Rotational grazing is environmentally beneficial because it mimics natural processes and cycles. Keeping cows in one place forces them to over-graze the grass, eating their favorite types without leaving enough time for new blades to fully grow in. Short grasses have shallow, weak roots. Rotational grazing allows grasses to grow more before the cows eat, meaning the grasses have efficient root systems equipped to absorb water and nutrients and grow healthy grasses. Establishing a timely pattern in rotational grazing yields not only healthy, abundant, and diverse grass, but also well-fed, happy cows. Cows are also kept happy and in sync with nature through the physical rotation between pastures because herbivore populations naturally follow the cycle of grasses. The way cows change the landscape of pastures as they rotate is environmentally beneficial to the grasses too--manure spreads and fertilizes seeds while hoof groves create convenient, shady nooks for the seeds to grow in. Additionally, the biodiversity and high productivity of pastures in rotational grazing help grasses remove a lot of carbon from the atmosphere. The economic benefits of rational grazing stem from the environmental benefits. Because grasses naturally grow so well in rotational grazing, there is no need to buy feed from corn growers or antibiotics and the other things usually mixed in with food in industrial farms. Investment in the industrial aspects of industrial farming are cut out because the grasses thrive naturally. However, many farmers don’t use rotational grazing because industrial methods grow cows faster and prepare them for slaughter sooner. Corn is cheap and can be bought easily because there is so much of it available everywhere. Now that corn is cheaper bought than grown and the government encourages the corn market, many farmers tend to feed their cows corn over taking the time to grow grass.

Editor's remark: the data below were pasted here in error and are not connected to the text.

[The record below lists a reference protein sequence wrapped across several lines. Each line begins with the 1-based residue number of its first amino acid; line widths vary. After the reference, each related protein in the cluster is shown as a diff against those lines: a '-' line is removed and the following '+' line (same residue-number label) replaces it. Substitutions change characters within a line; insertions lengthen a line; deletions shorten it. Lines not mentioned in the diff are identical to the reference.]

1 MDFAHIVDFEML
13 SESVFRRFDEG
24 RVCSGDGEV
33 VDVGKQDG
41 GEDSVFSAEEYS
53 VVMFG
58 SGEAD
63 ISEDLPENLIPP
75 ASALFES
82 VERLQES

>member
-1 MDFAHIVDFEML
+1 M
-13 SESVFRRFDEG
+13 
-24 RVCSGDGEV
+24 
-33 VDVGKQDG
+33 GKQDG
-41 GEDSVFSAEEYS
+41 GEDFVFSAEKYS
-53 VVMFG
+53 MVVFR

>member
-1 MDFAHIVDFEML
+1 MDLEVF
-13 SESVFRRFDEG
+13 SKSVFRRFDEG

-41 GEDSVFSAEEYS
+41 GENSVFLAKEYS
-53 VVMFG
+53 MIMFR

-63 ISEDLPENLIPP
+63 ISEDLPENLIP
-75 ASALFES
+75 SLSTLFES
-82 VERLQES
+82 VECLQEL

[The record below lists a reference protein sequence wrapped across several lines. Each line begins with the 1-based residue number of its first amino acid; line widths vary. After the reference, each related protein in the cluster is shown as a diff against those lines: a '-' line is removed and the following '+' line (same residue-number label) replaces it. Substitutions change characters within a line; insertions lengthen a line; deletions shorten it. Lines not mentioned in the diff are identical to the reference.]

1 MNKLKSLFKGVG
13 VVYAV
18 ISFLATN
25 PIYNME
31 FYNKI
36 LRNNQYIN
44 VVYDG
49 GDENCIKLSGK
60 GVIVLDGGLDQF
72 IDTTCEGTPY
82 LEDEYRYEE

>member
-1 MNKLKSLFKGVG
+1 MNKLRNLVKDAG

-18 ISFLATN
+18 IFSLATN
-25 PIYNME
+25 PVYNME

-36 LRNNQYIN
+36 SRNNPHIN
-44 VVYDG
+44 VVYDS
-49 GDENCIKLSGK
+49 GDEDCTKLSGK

There are many ecological and economic benefits of rotational grazing. On an ecological level, rotational grazing mimics the natural grazing patterns and produces a mutualistic relationship between the cows and the grasses. As the cows graze, they increase the amount of topsoil, increase the plant diversity, and eliminate food that would otherwise be necessary for the cows. When the cows eat off the top of the grass, the same amount of the root structure dies below it, which replenishes the layer of topsoil. If cows don’t graze, they require tons of energy that is made from petroleum, which is much more unnatural and harmful to the environment than the fresh energy more directly from the sun. The cows also spread the grass seeds in their manure in the holes their hooves create in the soil. And because grass is what cows naturally eat, they don’t require as many antibiotics and hormones to be kept healthy. Economically, farmers don’t have to pay for cattle feed. They also don’t have to pay as much for keeping their cows healthy, by buying antibiotics and hormones, which are used to support the unnatural corn diet. The reason that not all farmer pursue this seemingly ideal method is that the government encourages farmers to buy the corn. Corn is so easily accessible and subsidized that it has become the norm. Farmers are also on the lazy side and believe that moving their cows will require too much effort, even though it really doesn’t. Corn also makes the cows fat faster. This is very appealing to farmers because they are looking short term at the low costs, and fast payoff, while ignoring the hidden ecological, and economic repercussions corn fed cows have.